We have recently launched our latest micro venture partnership with Charaka, a women’s co-operative that produces handmade, naturally dyed apparel and provides women with livelihood opportunities in Karnataka. It’s an honour for Rang De to work in partnership with Charaka and support the women in becoming self-reliant. Here’s the story of how it all began!
In a remote village, nestled in the gateway to Western ghats, not too far away from Jog falls, is Bhimanakone. And in this village is an organization that would take you back in time to the days when ‘spinning’ and making ones own clothes was a matter of great pride and self respect.
Founded to restore these values is Charaka — a women’s co-operative that produces hand made, naturally dyed apparel. The urban consumers in Karnataka who are now familiar with the ‘Desi’ brand of apparel are unaware that this is a result of the hard work and perseverance of hundreds of women in rural Karnataka, now employed by Charaka.
Our first visit to Charaka happened out of sheer curiosity. Being ardent fans of the Desi brand, it was only a matter of time before we questioned who the producers of these handmade apparel were. That led us to connecting with Mr. Prasanna — founder of Charaka which was then followed by a visit to Bheemanakone. We were enchanted by the values and ethics that govern the functioning of the organization.
Charaka provides the women a respectable livelihood opportunity in an ethically run workplace.The work place is well ahead of many of its urban counter parts and ensures that women and their needs are well taken care of — be it the nutritious meals at lunch time or the creche to take care of their kids. More than 200 women are now employed at Charaka. Their produce finds its way to the urban consumer through the Desi stores across Karnataka.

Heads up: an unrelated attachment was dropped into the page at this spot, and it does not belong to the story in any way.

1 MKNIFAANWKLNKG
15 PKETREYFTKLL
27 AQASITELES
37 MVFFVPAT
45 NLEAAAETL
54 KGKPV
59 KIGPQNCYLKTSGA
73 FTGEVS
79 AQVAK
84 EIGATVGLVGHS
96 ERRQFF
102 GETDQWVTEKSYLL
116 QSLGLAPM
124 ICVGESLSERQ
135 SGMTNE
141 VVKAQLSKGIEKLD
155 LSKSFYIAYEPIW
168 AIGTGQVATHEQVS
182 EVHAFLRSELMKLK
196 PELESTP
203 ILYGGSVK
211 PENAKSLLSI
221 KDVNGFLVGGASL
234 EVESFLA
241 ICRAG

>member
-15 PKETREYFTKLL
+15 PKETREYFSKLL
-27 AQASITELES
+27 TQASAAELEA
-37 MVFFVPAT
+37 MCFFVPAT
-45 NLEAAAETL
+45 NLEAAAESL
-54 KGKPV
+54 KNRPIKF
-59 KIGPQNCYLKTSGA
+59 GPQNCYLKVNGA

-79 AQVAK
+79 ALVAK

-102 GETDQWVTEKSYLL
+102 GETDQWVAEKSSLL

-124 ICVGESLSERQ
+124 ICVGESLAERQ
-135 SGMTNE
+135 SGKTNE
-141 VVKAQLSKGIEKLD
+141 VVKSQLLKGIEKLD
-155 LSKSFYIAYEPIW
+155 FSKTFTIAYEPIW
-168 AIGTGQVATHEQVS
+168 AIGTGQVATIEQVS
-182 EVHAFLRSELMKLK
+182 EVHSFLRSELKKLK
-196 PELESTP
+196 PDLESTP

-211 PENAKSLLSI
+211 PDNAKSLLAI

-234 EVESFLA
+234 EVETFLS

The significance of this partnership is to empower the handloom weavers’ community in Karnataka which has been struggling to survive in the industrial era. Both Charaka and Rang De see this as a first- step in providing access to financial support via social investments for the handloom sector. Charaka’s women are in need of assistance for working capital to run their unit efficiently. What better way to support them than through raising social investments for their working capital?
We invite you to join us to support our endeavour to make this weaver community self reliant.